Cheetah chasing the bait on a lure

 

Cheetahs will chase the bait from one side of the pulley to the other, gradually developing their running skill to more closely mirror that of their wild cousins. Construction of the lure system is already underway, and the flat land that will serve as the running track can be seen to the right of the road near the exit of the Cheetah drive-through loop.

Treasured Tigers 

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Sumatran Tigers are the rarest subspecies of tiger, with only approximately 400 left in the world. With populations of these beautiful creatures shrinking, breeding the remaining Sumatran Tigers is essential to subspecies survival. Here at the Wildlife Safari, we are lucky to have two Sumatran sisters, Riya and Kemala. The Wildlife Safari, in collaboration with the Association of Zoos and Aquariums’ Species Survival Plan (SSP), is hoping to begin a Sumatran Tiger breeding program soon when a male Sumatran Tiger is available. More tigers means more space.

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Fundraising from the Ladies Auxiliary of Wildlife Safari’s (LAWS) 20th annual auction night this year will go toward a major enclosure upgrade for our girls and any future Safari tigers. In years passed, LAWS events have raised money to create major Safari projects such as the new veterinary clinic and elephant watering hole. This year, the auction was named, “Hold that Tiger” with an old Hollywood theme. Money raised over the course of the evening will go towards our Sumatran Tiger improvement project.

Stay tuned for more exciting innovations in our carnivore department!

Summer Swims

Behind the Scenes, Carnivores

This summer the tigers and lions had fun in the sun with sprinklers and pools! Although the lions were uncertain at first, they soon decided that sprinklers were a great way to beat the heat.

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Our lion family enjoying the sprinklers

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The lion pride’s first sprinkler playtime

The tigers took a while to venture into their pond this year, but they spent the last few weeks of summer making up for it!

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Tigers playing in their pond – photo courtesy of Jocelyn Krim

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Sumatran tiger sisters, Riya and Kemala, consider a swim on a hot day – photo courtesy of Jocelyn Krim

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Pool party! – photo courtesy of Jocelyn Krim

Keeping it Cool

Behind the Scenes, Carnivores, Cheetahs, Keeper Chats, Uncategorized

With the hot summer sun heating up our days, many of the animals at Wildlife Safari are getting ice treats!

Bandit enjoying an ice bath on a hot summers day

Bandit the American Badger enjoying an ice bath on a hot summers day

Pancake, Wildlife Safari's youngest cheetah, investigates some ice cubes

Pancake, Wildlife Safari’s youngest cheetah, investigates some ice cubes

Whether it’s ice to cool down or play with, or popsicle treats, its a good way for the animals to cool down and a more challenging way to get a snack!

Black bears enjoying a fruit popsicle!

Black bears enjoying a fruit popsicle!

 

Elephant Artists

Behind the Scenes, Elephants, Keeper Chats, Uncategorized
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Painting supplies at the elephant barn – photo courtesy of Tracy Moser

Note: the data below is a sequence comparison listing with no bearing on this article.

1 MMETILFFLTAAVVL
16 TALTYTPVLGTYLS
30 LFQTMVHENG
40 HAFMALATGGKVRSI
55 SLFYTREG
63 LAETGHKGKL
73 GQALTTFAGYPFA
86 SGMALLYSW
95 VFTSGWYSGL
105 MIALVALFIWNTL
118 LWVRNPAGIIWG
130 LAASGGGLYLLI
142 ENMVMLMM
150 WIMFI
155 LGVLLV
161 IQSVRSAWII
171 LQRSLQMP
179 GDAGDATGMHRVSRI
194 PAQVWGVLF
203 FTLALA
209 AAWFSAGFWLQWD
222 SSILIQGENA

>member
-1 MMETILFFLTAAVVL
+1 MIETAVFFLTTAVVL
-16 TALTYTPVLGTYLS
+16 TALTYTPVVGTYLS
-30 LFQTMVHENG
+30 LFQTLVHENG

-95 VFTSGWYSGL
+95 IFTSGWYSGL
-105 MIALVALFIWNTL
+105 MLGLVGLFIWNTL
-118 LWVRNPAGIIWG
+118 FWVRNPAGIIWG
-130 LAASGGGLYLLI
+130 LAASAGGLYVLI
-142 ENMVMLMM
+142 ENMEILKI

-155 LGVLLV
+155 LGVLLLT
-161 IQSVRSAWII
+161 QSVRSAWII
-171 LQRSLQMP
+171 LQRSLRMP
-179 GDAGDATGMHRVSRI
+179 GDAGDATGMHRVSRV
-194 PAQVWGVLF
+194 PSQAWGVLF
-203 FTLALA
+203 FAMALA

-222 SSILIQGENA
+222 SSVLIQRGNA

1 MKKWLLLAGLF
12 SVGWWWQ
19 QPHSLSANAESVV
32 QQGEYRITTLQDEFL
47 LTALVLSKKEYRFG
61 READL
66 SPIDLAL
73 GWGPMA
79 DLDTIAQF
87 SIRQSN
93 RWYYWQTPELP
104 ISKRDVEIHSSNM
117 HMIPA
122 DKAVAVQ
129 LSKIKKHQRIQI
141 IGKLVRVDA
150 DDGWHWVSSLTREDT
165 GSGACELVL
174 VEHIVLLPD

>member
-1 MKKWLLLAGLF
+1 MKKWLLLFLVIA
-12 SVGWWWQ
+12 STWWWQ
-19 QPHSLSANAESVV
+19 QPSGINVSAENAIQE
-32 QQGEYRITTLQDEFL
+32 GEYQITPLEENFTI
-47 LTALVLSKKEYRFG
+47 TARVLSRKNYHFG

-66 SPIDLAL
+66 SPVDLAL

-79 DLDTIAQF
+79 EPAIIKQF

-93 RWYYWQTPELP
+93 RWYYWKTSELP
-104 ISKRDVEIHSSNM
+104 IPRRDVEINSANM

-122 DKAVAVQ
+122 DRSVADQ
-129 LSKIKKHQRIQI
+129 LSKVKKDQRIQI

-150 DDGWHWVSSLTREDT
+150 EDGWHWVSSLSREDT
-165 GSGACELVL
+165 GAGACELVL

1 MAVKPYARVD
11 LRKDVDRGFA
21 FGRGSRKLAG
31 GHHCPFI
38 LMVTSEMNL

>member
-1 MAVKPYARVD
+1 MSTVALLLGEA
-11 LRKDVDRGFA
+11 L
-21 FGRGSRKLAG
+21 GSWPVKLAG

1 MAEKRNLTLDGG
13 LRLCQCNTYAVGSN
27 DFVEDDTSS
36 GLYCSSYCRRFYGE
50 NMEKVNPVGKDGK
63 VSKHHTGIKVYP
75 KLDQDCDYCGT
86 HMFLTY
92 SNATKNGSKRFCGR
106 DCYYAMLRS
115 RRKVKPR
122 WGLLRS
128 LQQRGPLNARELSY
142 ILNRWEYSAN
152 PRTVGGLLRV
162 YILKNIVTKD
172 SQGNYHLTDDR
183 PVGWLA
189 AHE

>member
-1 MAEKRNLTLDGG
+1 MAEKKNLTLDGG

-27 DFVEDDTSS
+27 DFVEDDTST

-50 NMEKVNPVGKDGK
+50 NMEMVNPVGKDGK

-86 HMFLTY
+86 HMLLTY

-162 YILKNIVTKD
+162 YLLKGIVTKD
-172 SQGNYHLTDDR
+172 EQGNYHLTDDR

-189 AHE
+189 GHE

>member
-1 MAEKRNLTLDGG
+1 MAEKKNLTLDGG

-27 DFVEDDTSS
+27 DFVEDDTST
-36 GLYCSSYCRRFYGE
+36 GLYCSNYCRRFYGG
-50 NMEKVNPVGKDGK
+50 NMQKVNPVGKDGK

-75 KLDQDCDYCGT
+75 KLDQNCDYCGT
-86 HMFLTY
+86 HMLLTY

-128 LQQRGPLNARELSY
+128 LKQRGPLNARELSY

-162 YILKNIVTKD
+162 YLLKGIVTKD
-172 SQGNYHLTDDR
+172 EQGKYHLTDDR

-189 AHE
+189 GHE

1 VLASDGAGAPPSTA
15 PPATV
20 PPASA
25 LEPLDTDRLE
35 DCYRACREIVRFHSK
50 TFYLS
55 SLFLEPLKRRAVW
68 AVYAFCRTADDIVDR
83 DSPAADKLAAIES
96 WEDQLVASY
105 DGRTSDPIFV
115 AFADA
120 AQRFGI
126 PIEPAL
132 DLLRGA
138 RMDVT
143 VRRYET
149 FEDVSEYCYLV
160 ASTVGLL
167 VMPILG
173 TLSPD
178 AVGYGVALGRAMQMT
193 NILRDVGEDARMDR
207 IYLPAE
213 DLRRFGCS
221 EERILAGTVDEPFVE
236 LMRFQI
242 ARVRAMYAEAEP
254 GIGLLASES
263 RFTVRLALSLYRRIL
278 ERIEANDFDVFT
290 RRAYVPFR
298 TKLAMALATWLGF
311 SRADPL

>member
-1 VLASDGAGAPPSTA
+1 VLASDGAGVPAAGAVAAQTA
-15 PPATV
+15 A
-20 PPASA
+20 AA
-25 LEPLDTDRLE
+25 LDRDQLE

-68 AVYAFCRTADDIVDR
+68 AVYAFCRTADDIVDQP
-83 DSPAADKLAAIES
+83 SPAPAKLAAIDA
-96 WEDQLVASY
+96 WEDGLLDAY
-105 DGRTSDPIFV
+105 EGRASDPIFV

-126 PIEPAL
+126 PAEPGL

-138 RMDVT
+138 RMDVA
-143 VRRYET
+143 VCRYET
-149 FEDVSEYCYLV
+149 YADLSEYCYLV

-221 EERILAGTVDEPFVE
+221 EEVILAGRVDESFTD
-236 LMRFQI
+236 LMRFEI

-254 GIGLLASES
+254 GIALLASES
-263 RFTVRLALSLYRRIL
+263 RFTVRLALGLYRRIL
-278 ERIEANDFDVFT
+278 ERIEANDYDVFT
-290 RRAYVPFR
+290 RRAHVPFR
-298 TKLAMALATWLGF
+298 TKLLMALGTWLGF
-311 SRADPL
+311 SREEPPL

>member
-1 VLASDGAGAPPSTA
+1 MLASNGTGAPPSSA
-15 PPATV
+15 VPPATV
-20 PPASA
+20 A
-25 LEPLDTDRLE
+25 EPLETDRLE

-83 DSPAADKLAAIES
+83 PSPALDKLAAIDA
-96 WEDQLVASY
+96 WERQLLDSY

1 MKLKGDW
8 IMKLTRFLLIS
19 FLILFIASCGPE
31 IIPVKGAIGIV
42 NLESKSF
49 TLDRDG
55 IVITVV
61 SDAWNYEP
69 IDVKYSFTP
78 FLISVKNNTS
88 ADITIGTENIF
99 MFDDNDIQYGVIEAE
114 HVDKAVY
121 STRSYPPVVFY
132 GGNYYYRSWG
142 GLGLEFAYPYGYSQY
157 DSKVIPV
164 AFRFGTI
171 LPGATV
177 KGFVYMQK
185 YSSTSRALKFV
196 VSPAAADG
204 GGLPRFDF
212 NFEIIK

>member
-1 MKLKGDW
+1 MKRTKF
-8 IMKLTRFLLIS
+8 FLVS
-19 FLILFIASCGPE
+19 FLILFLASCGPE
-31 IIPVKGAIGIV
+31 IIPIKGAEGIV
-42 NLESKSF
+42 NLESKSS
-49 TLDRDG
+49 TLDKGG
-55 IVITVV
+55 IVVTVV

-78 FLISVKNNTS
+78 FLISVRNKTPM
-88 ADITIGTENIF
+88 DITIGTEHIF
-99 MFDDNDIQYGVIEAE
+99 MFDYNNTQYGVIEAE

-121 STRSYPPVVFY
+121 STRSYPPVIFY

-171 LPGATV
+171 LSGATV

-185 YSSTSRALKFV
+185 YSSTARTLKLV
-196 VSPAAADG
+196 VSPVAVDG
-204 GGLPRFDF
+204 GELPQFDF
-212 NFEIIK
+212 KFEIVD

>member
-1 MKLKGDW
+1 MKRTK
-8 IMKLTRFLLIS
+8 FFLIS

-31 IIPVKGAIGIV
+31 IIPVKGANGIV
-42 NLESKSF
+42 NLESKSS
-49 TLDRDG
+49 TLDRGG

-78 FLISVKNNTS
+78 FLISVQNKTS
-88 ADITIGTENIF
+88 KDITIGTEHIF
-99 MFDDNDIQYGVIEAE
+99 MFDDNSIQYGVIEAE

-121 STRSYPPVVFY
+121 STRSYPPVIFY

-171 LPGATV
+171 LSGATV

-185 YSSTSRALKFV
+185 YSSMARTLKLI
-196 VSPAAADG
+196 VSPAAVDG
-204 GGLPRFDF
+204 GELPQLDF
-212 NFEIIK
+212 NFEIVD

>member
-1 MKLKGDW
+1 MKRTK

Elephants are known for their intelligence, but not everyone knows about their finesse as artists! At Wildlife Safari, our elephants paint as an enrichment activity – something fun for them to do – but it also allows people to take home a unique keepsake. Not everyone has a painting done by an elephant in their gallery!

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Keeper Courtney cleans up after a painting session – photo courtesy of Tracy Moser

The elephants paint on a lot of their encounters. It makes a good training exercise for them, and elephants are always happy for their snack rewards! “It’s fun for the elephants to do, but it’s also fun for the guests to watch,” says Tracy Moser, one of the Elephant Keepers at Wildlife Safari. “We work with the elephants to hold onto a sponge,” she explains. “We figured a sponge would work better than a paint brush since elephants have a lot of moisture in their nose which can drip down onto the canvas. While they hold onto the sponge, one of the staff will hold the canvas in front of them and they’ll stretch out their nose and paint however they like!”

Typically a painting will have three or four colors before it is pronounced complete. Then comes the clean up part of the session. “When they are done they will politely hand their sponge back to their trainer,” says Moser. Then it’s time for some trunk cleaning to get rid of any paint drips on the artist’s nose.

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Elephant painting session – photo courtesy of Tracy Moser

The elephant’s also make foot print paintings! For these the elephants take a more laid back approach, allowing their keepers to paint and stamp with their feet rather than compose the painting themselves. “George in particular has impressive feet since he is our largest elephant. so we do a lot of foot prints with him,” says Moser. “We do back and front foot pints, and what’s neat about that is they look completely different, because the shape is different.”

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Keeper Nick holds the canvas for an elephant painting session – photo courtesy of Tracy Moser

Every painting is different and is an expression of that elephant artist’s personality, whether they are slow and careful or fast and eccentric. “All of our elephants have a different style to their paintings, a different technique,” says Moser.

Just some paint, a sponge and an elephant and you end up with a master piece!

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The finished product! – photo courtesy of Tracy Moser

Bandit the Badger

Ambassador Days, Creature Feature

Normally found in either his den or his dig box, Bandit the American Badger has a pretty relaxed life here at Wildlife Safari. Aptly named, Bandit tends to steal people’s hearts with his wonderful personality and incredible good looks.

Bandit the American Badger

Bandit the American Badger